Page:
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Circulating levels of perfluoroalkyl substances are associated with dietary patterns: A cross sectional study in elderly Swedish men and women
Uppsala University, Disciplinary Domain of Medicine and Pharmacy, Faculty of Medicine, Department of Public Health and Caring Sciences, Clinical Nutrition and Metabolism.
Uppsala University, Disciplinary Domain of Medicine and Pharmacy, Faculty of Medicine, Department of Public Health and Caring Sciences, Clinical Nutrition and Metabolism.
Uppsala University, Disciplinary Domain of Medicine and Pharmacy, Faculty of Medicine, Department of Medical Sciences, Occupational and Environmental Medicine.
Uppsala University, Disciplinary Domain of Medicine and Pharmacy, Faculty of Medicine, Department of Medical Sciences, Molecular epidemiology. Uppsala University, Science for Life Laboratory, SciLifeLab.
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2016 (English)In: Environmental Research, ISSN 0013-9351, E-ISSN 1096-0953, Vol. 150, 59-65 p.Article in journal (Refereed) Published
Abstract [en]

Background: In our daily life, we are exposed to perfluoroalkyl substances (PFAS) with possible health implications. The main exposure route for these substances is diet but comparative studies on how dietary habits influence exposure are lacking. Objectives: To examine the relations between blood levels of PFAS and adherence to three predefined dietary patterns (a WHO recommended diet, a Mediterranean-like diet, and a Low-Carbohydrate High Protein (LCHP) diet) in an elderly Swedish population. Methods: Dietary data from 7-day food records and serum concentrations of PFAS were obtained from a 70-year-old Swedish population (n=844), the Prospective Investigation of the Vasculature in Uppsala Seniors (PIVUS) study. The Healthy Diet Indicator score (based on WHO recommendations), the Mediterranean Diet Score and LCHP score were used to assess adherence. Multivariate linear regression was used to assess the associations between eight major PFAS and adherence to each dietary pattern. Results: The WHO recommended diet was positively associated with perfluorohexane sulfonic acid (PFHxS). The LCHP diet was positively related to four out of eight PFAS; namely, perfluorooctane sulfonic acid (PFOS), perfluorononanoic acid (PFNA), perfluorodecanoic acid (PFDA) and perfluoroundecanoic acid (PFUnDA). The Mediterranean-like diet was positively associated with most PFAS; namely perfluorooctanoic acid (PFOA), perfluorooctane sulfonamide (PFOSA), PFHxS, PFNA, PFDA, and PFUnDA. Conclusions: All dietary patterns were positively associated with blood levels of PFAS. The highest body burden of PFAS was found in individuals with high adherence to a Mediterranean-like diet, whilst individuals who more closely followed the officially recommended diet displayed a lower body burden of these compounds.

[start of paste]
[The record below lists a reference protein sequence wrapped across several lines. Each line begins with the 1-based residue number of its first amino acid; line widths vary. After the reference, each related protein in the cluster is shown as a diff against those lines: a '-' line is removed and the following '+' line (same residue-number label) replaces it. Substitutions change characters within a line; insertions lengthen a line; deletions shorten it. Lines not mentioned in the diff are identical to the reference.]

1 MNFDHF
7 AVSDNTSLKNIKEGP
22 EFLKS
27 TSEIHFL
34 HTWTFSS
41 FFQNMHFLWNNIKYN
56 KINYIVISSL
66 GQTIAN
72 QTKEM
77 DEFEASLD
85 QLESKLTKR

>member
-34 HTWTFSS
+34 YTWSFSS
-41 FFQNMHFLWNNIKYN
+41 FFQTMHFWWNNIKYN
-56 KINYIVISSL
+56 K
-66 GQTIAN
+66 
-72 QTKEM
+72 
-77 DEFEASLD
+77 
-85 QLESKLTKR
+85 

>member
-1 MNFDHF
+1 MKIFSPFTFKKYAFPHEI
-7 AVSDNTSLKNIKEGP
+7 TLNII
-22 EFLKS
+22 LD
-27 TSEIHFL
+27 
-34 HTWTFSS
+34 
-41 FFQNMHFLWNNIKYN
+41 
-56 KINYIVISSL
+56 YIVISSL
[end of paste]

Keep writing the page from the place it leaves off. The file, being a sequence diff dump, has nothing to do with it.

Place, publisher, year, edition, pages
2016. Vol. 150, 59-65 p.
Keyword [en]
Perfluoroalkyl substances, Diet, Dietary patterns, Elderly, Epidemiology
National Category
Health Sciences
Identifiers
URN: urn:nbn:se:uu:diva-305323DOI: 10.1016/j.envres.2016.05.016ISI: 000382903100009PubMedID: 27239709OAI: oai:DiVA.org:uu-305323DiVA: diva2:1037593
Funder
Swedish Research Council, K2009-64X-21031-01-3Swedish Research Council Formas, 216-2007-2047
Available from: 2016-10-17 Created: 2016-10-14 Last updated: 2017-11-29Bibliographically approved

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Sjögren, PerLampa, ErikSalihovic, SamiraLind, LarsLind, P. Monica

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Clinical Nutrition and MetabolismOccupational and Environmental MedicineMolecular epidemiologyScience for Life Laboratory, SciLifeLabCardiovascular epidemiology
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